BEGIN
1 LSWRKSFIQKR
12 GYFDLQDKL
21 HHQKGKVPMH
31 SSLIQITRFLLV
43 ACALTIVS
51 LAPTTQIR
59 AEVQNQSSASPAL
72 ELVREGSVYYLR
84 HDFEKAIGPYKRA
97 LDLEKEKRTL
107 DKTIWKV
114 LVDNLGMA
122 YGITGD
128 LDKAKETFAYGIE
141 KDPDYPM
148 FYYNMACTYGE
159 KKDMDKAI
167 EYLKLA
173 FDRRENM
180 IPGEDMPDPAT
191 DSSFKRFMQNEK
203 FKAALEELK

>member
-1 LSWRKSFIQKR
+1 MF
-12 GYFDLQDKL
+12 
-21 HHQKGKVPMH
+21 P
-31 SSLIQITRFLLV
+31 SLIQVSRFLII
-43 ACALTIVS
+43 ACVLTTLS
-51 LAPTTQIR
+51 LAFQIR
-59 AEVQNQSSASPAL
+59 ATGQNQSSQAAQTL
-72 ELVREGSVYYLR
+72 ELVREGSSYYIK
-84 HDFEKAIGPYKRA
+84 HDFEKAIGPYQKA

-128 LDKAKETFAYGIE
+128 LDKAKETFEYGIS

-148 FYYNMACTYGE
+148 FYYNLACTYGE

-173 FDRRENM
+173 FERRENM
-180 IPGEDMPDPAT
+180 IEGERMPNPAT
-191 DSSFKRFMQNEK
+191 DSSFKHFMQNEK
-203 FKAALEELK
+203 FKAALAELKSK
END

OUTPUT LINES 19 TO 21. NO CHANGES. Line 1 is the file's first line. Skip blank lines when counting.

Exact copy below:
173 FDRRENM
180 IPGEDMPDPAT
191 DSSFKRFMQNEK